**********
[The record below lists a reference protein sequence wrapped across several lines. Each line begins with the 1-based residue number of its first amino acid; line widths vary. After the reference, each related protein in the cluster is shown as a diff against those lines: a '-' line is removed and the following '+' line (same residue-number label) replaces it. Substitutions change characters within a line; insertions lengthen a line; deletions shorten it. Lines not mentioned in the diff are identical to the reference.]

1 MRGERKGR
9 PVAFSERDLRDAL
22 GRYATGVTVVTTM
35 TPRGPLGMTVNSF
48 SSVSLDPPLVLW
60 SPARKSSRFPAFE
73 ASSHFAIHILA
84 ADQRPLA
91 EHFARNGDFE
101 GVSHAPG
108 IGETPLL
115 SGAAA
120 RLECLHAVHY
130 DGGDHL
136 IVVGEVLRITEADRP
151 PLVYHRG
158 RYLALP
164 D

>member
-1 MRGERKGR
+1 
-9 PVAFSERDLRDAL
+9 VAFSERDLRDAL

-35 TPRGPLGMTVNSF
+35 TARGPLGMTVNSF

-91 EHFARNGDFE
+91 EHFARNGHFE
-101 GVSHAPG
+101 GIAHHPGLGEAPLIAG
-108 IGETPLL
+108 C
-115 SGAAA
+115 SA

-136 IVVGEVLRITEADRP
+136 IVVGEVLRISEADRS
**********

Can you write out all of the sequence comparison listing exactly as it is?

[The record below lists a reference protein sequence wrapped across several lines. Each line begins with the 1-based residue number of its first amino acid; line widths vary. After the reference, each related protein in the cluster is shown as a diff against those lines: a '-' line is removed and the following '+' line (same residue-number label) replaces it. Substitutions change characters within a line; insertions lengthen a line; deletions shorten it. Lines not mentioned in the diff are identical to the reference.]

1 MRGERKGR
9 PVAFSERDLRDAL
22 GRYATGVTVVTTM
35 TPRGPLGMTVNSF
48 SSVSLDPPLVLW
60 SPARKSSRFPAFE
73 ASSHFAIHILA
84 ADQRPLA
91 EHFARNGDFE
101 GVSHAPG
108 IGETPLL
115 SGAAA
120 RLECLHAVHY
130 DGGDHL
136 IVVGEVLRITEADRP
151 PLVYHRG
158 RYLALP
164 D

>member
-1 MRGERKGR
+1 
-9 PVAFSERDLRDAL
+9 VAFSERDLRDAL

-35 TPRGPLGMTVNSF
+35 TARGPLGMTVNSF

-91 EHFARNGDFE
+91 EHFARNGHFE
-101 GVSHAPG
+101 GIAHHPGLGEAPLIAG
-108 IGETPLL
+108 C
-115 SGAAA
+115 SA

-136 IVVGEVLRITEADRP
+136 IVVGEVLRISEADRS